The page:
Cocaine Bear Is a Surprising High

She 'rocks harder than each and every one of the snakes' in 'Snakes on a Plane'
By Arden Dier,  Newser Staff
Posted Feb 24, 2023 10:57 AM CST

There's an apex predator high on blow terrorizing the woods of Georgia in Elizabeth Banks' Cocaine Bear, which despite its outrageous premise has a warm 72% rating from critics on Rotten Tomatoes. Filmed in the early days of the pandemic, the horror-comedy is very loosely based on a 1985 incident in which a black bear ripped into cocaine dropped by smugglers, though there was no blood spilled in that instance, unless you count the bear's death by overdose. Four takes:

  • The film "lays out a busy array of human subplots"—involving hikers, a park ranger, a PETA inspector, a detective, a mom in search of her daughter, and a trio of criminals in search of their lost cache—and "does a reasonably good job of both scrambling and satisfying your expectations," writes Justin Chang at the Los Angeles Times. It also "offers a nice supply of sharp and grisly, at least until it takes a disappointing turn for soft and cuddly." But then "you've seen worse new movies in February."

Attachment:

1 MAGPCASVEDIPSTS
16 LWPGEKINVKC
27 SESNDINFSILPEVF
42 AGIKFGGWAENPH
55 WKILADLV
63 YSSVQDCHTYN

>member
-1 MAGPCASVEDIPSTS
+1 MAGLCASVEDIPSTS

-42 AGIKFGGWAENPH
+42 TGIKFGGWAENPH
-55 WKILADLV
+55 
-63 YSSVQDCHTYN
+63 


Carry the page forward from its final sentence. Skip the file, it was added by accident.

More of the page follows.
• The "more or less realistic" bear "rocks harder than each and every one of the snakes in Snakes on a Plane," writes Cary Darling at the Houston Chronicle, who clearly got a kick out of the "light-horror" film. "Banks' simultaneously gruesome and amusing take on the wild-animals-gone-wild genre" is "a crowd-pleaser," and one that thankfully "never devolves into Bearnado," he writes.

  • Mark Kennedy is less merciful, giving the film exactly zero stars out of 4. "We have officially sunk very low with Cocaine Bear, way past other films" including Snakes on a Plane and Sharknado, he writes at the AP. The movie "never finds its own voice or a way to integrate the ultra-violence with the dark comedy," he writes. "It's like a parody of a parody that director Elizabeth Banks has turned limp and pointless." As for the stars, they "all deserve hazard pay" as "this is not a career high."
  • Brian Truitt, however, writes we should "get the 2024 Oscar best picture convo started for Cocaine Bear." "Proudly ridiculous yet sincerely enjoyable," it "only asks that you love the B-movie beauty and its fabulous beast." Set against "scads of supporting characters who tend to bog down the momentum," the bear "has a ton of personality" and is "delightful to watch in her altered state," Truitt writes at USA Today, giving the film three stars out of four.
(More movie review stories.)

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